Laser eye surgery a sub-specialisation of eye surgery is a type of vision correction or refractive surgery, which eliminates the need for corrective eyewear. In place since 1987, it is a procedure that uses lasers to make microscopic alterations in the corneal tissue at surface of the eye to completely correct refractive error (nearsightedness, farsightedness, astigmatism) and presbyopia (the need for reading glasses). In most cases, life-changing results are possible following laser vision correction and a person will either never need to wear glasses or lenses again, or will need them much less frequently than before the surgery*.
*Applies generally for distance vision. With age (40’s onwards) and hardening of the crystalline lens inside the eye, focus at near ranges can be difficult and reading glasses may be required. In some cases, hardening of the lens can change the overall power of the eye resulting in slight changes where glasses may again be required.
laser eye surgery
Choosing the laser surgery that’s best for you will depend on a number of factors, including your age, eye health, occupation, recreational activities and type of correction required. There are three main types of laser treatment for eyes, which will be discussed in detail later:
What is the best type of laser eye surgery?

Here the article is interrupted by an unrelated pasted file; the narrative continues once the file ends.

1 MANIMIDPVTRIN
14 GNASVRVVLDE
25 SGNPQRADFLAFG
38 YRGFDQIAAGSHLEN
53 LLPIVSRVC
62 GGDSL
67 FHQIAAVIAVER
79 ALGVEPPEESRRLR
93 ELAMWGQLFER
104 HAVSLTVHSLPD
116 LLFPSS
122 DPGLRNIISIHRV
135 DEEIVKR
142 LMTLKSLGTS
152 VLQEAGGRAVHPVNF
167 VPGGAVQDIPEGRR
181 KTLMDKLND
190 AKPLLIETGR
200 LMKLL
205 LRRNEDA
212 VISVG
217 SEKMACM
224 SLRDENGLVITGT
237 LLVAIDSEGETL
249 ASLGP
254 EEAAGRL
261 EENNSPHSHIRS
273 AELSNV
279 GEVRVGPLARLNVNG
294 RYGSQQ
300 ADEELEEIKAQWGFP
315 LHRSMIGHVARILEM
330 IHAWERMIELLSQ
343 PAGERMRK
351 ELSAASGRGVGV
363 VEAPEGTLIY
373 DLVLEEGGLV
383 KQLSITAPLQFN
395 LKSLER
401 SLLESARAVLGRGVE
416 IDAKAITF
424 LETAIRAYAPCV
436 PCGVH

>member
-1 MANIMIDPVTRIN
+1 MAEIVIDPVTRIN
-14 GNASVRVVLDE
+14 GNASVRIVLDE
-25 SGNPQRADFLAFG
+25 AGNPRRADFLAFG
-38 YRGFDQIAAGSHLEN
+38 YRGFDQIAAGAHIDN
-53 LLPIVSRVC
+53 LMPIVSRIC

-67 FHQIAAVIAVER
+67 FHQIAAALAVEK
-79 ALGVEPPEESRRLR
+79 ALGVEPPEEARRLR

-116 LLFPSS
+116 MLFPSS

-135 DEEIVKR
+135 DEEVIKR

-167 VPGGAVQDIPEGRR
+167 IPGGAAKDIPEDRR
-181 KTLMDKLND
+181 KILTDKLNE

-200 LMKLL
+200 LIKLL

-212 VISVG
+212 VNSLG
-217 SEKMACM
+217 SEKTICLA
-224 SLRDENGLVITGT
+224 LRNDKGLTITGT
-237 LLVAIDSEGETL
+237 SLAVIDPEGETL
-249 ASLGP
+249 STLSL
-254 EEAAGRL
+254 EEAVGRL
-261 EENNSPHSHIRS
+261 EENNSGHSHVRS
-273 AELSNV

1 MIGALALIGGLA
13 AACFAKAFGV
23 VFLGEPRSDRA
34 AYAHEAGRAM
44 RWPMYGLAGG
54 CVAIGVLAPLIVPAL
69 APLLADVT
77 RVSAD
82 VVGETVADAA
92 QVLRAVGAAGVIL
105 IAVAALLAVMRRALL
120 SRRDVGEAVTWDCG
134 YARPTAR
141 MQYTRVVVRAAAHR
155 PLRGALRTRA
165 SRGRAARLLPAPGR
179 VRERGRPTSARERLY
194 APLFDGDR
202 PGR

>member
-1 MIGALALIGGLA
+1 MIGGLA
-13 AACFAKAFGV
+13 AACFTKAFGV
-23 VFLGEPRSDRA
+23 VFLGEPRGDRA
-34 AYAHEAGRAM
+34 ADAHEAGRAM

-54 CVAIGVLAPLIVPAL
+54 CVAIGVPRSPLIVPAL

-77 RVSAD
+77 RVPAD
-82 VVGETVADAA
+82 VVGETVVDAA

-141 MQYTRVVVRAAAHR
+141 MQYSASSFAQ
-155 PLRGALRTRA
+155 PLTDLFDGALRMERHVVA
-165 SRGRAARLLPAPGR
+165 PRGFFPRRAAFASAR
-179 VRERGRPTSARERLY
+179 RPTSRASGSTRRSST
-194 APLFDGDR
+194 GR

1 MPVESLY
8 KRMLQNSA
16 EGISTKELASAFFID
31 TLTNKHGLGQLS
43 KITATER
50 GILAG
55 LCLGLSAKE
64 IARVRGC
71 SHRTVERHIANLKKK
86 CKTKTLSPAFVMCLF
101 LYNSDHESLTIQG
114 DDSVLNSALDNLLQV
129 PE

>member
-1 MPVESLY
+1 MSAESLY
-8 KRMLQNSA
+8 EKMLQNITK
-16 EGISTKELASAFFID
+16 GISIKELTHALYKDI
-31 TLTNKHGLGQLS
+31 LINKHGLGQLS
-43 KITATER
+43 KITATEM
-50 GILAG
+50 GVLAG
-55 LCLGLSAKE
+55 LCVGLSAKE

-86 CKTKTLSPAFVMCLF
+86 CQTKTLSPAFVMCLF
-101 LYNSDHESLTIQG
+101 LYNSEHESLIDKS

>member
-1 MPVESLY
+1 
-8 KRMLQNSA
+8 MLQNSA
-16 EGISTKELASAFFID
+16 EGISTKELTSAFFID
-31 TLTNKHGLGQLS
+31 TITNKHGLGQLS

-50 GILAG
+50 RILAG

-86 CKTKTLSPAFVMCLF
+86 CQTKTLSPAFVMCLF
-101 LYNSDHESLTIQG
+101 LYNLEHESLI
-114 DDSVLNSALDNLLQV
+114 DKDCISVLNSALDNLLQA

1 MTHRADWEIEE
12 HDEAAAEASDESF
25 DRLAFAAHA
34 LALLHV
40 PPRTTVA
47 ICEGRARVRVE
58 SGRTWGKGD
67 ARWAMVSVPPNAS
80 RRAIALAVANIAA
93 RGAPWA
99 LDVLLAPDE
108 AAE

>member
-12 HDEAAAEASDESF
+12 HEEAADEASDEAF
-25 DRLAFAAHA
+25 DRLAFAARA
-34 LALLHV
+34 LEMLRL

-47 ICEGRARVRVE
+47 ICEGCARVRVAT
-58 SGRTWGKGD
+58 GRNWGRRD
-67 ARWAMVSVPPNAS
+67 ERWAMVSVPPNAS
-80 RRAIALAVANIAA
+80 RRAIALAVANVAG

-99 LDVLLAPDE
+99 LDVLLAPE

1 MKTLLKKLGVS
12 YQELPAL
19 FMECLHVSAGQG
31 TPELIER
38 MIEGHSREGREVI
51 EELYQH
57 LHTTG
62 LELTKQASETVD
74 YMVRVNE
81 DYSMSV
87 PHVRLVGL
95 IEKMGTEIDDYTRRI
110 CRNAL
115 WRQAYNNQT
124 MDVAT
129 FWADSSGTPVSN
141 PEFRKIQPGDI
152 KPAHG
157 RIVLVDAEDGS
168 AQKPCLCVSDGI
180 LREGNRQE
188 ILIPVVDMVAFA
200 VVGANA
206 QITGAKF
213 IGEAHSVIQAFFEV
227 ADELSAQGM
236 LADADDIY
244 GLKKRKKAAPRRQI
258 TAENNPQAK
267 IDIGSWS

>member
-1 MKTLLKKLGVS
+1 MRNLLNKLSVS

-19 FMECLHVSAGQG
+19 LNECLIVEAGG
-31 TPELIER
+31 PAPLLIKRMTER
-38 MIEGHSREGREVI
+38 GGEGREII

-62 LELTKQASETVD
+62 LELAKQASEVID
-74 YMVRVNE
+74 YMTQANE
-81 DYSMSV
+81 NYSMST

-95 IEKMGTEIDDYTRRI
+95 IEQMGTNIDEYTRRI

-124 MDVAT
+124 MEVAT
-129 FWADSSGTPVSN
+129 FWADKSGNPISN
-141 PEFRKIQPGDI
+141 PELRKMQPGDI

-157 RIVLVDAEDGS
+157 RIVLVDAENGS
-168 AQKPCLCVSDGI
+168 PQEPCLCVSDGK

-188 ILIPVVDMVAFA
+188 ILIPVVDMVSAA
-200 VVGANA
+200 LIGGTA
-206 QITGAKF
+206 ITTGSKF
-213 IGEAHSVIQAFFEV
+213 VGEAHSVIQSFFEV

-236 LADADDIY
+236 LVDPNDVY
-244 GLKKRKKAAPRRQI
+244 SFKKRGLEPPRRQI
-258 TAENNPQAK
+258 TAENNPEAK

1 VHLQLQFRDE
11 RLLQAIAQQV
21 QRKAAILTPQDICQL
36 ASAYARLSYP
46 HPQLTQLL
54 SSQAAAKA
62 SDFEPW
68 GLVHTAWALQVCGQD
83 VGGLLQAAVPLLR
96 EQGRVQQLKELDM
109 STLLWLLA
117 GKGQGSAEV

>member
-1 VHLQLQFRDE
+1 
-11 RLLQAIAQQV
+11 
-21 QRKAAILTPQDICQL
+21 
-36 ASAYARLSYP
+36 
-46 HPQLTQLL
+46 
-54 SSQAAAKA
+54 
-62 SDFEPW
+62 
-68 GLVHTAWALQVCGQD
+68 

Procedures at Centre for Sight are selected and customised specifically for each patient, taking into consideration specific characteristics including age, ocular condition, amount of correction required, corneal thickness, and mechanical strength of the cornea. LASIK surgery is the most popular laser eye surgery procedure worldwide with over 50 million people treated so far. Many patients consider this to be the best laser eye surgery option, because of benefits which include rapid visual recovery and healing (with a noticeable difference immediately) along with long term stability. At Centre for Sight all Lasik patients have been treated with a femtosecond laser (Intralase) introduced by us to the UK in 2004. This we believe is the gold standard in ensuring absolutely safe, reproducible and reliable procedures. Some organisations and Lasik surgeon still perform conventional Lasik using blades to perform this type of surgery. To differentiate ourselves from blade techniques we use the term IntraLASIK. We shall discuss the benefits of the IntraLASIK later.